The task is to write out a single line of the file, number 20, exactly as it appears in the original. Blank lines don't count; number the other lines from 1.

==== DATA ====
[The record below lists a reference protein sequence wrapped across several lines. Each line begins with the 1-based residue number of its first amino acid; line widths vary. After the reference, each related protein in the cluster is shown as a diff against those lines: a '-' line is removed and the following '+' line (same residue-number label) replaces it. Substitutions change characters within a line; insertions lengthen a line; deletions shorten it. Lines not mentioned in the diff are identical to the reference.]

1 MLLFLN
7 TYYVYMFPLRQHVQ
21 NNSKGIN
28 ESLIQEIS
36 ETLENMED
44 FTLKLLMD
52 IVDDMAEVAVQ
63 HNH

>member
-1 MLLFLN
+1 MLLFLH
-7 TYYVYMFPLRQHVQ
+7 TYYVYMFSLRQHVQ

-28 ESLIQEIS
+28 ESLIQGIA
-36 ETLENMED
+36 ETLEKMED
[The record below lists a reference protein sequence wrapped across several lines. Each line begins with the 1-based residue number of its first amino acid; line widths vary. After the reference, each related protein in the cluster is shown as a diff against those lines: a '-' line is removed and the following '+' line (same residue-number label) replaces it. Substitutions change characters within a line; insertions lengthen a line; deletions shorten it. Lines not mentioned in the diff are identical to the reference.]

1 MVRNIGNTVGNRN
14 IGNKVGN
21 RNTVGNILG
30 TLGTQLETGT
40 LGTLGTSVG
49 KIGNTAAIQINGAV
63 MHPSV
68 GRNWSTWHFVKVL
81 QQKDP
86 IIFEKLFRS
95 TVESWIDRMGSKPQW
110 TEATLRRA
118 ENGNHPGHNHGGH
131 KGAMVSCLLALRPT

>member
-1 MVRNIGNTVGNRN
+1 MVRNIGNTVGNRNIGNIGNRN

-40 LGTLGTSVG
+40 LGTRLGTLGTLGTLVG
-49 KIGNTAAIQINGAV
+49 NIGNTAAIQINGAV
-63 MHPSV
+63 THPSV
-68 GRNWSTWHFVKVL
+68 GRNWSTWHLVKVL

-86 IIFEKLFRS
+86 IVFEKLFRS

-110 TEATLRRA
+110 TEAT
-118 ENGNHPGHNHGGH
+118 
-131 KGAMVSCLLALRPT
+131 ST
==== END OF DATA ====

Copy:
1 MVRNIGNTVGNRN